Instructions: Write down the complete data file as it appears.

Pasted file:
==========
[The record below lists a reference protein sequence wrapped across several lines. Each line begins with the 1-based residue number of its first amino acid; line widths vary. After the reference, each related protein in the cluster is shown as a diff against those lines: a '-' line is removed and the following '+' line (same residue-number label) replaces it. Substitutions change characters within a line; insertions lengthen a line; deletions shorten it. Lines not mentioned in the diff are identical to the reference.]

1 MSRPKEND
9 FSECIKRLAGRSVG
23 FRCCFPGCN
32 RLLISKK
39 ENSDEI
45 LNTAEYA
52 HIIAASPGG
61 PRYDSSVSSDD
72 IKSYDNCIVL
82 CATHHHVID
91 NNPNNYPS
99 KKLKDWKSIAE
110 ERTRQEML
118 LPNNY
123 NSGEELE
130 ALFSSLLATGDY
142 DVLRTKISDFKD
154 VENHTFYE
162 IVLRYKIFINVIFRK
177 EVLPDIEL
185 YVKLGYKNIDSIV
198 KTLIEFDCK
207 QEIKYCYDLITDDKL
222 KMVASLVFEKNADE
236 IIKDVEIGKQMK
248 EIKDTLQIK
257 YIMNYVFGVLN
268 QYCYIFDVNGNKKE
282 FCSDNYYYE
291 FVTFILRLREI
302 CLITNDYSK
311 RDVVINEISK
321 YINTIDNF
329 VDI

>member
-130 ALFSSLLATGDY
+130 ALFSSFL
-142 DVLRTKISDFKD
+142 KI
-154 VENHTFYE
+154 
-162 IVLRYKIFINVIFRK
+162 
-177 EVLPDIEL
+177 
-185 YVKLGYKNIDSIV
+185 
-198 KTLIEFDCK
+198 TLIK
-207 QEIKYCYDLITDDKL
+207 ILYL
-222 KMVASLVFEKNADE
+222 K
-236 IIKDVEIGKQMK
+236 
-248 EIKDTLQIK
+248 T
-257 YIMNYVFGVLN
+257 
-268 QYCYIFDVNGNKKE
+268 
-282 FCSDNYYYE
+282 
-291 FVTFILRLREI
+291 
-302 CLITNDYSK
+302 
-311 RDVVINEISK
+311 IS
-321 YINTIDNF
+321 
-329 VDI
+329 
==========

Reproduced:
[The record below lists a reference protein sequence wrapped across several lines. Each line begins with the 1-based residue number of its first amino acid; line widths vary. After the reference, each related protein in the cluster is shown as a diff against those lines: a '-' line is removed and the following '+' line (same residue-number label) replaces it. Substitutions change characters within a line; insertions lengthen a line; deletions shorten it. Lines not mentioned in the diff are identical to the reference.]

1 MSRPKEND
9 FSECIKRLAGRSVG
23 FRCCFPGCN
32 RLLISKK
39 ENSDEI
45 LNTAEYA
52 HIIAASPGG
61 PRYDSSVSSDD
72 IKSYDNCIVL
82 CATHHHVID
91 NNPNNYPS
99 KKLKDWKSIAE
110 ERTRQEML
118 LPNNY
123 NSGEELE
130 ALFSSLLATGDY
142 DVLRTKISDFKD
154 VENHTFYE
162 IVLRYKIFINVIFRK
177 EVLPDIEL
185 YVKLGYKNIDSIV
198 KTLIEFDCK
207 QEIKYCYDLITDDKL
222 KMVASLVFEKNADE
236 IIKDVEIGKQMK
248 EIKDTLQIK
257 YIMNYVFGVLN
268 QYCYIFDVNGNKKE
282 FCSDNYYYE
291 FVTFILRLREI
302 CLITNDYSK
311 RDVVINEISK
321 YINTIDNF
329 VDI

>member
-130 ALFSSLLATGDY
+130 ALFSSFL
-142 DVLRTKISDFKD
+142 KI
-154 VENHTFYE
+154 
-162 IVLRYKIFINVIFRK
+162 
-177 EVLPDIEL
+177 
-185 YVKLGYKNIDSIV
+185 
-198 KTLIEFDCK
+198 TLIK
-207 QEIKYCYDLITDDKL
+207 ILYL
-222 KMVASLVFEKNADE
+222 K
-236 IIKDVEIGKQMK
+236 
-248 EIKDTLQIK
+248 T
-257 YIMNYVFGVLN
+257 
-268 QYCYIFDVNGNKKE
+268 
-282 FCSDNYYYE
+282 
-291 FVTFILRLREI
+291 
-302 CLITNDYSK
+302 
-311 RDVVINEISK
+311 IS
-321 YINTIDNF
+321 
-329 VDI
+329 